“Aaron and I share the same vision of how we want to practice law and do business, thus entrusting him with the keys to our new Chicago office, and combining our expertise, talent, and resources together made so much sense,” said Eric J. Conn, Chair of the firm’s national OSHA practice“We look forward to partnering with Aaron to build a solid brand for our Midwest practice among our client base and doing what we know best, providing top-notch service and excellent value to clients.”

Aaron also has extensive experience litigating equal employment opportunity matters in federal and state courts having tried a number of cases to verdict and defending employers before the EEOC as well as fair employment agencies across the country.  In the past 5 years alone, Aaron has successfully handled more than 250 discrimination charges.

Mr. Gelb said “I am incredibly excited to join what I believe to be the country’s leading OSHA practice as the experience and expertise of the Conn Maciel team will enable me to enhance the workplace safety legal support I currently provide to my clients in the Midwest and beyond.  I’ve known Eric for years and have great respect for what he and his colleagues have accomplished in the OSH field.  At the same time, Kara’s employment defense group fits perfectly with my practice as we share a common client-focused philosophy and deep experience in many of the same industries.  While leaving Vedder Price after nearly 20 years was not an easy decision, I simply could not pass up the opportunity to partner with two dynamic attorneys that so perfectly complement the dual aspects of my practice.”

Mr. Trapp joins the firm with seventeen years of experience, during which he has represented employers in all types of labor disputes, from union campaigns and collective bargaining to grievances and arbitrations. Mark M. Trapp (3)Mr. Trapp has defended employers before administrative agencies and in litigation brought under the ADA, ADEA, Title VII and other federal anti-discrimination laws.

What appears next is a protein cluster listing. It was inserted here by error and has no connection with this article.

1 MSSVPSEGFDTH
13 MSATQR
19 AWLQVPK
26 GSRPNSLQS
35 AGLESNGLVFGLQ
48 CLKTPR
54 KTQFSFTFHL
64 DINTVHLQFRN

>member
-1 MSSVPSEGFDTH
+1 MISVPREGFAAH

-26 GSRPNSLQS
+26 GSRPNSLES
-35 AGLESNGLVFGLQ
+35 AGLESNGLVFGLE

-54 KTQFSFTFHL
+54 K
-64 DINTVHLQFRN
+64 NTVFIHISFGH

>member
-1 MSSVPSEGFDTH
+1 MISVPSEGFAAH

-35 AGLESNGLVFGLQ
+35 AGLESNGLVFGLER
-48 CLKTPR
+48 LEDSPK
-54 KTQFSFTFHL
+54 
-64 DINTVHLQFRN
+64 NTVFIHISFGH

Mr. Trapp said “I am thrilled to again have the opportunity to work with the top-notch legal professionals at Conn Maciel Carey.” According to Mr. Trapp, the expertise of a boutique firm focused on OSHA and other labor and employment matters “complements my experience handling labor and employment issues. I look forward to helping strengthen the team’s ability to provide exceptional knowledge and insights to labor and employment clients, and expanding the firm’s presence in the Midwest.”

Mr. Trapp is perhaps best known as a leading authority on multi-employer pension withdrawal liability.  His articles on withdrawal liability and other labor and employment issues have been published in respected legal publications.

“I have worked with Mark for over a decade at various law firms, so I am excited that he has joined our boutique practice that focuses on positive client solutions and effective client service.  His unique knowledge of traditional labor issues and multi-employer pension disputes is unparalleled and he has proven to be a creative and out-of-the-box adviser when counseling clients,” Kara M. Maciel, Chair of the Labor & Employment Practice reported.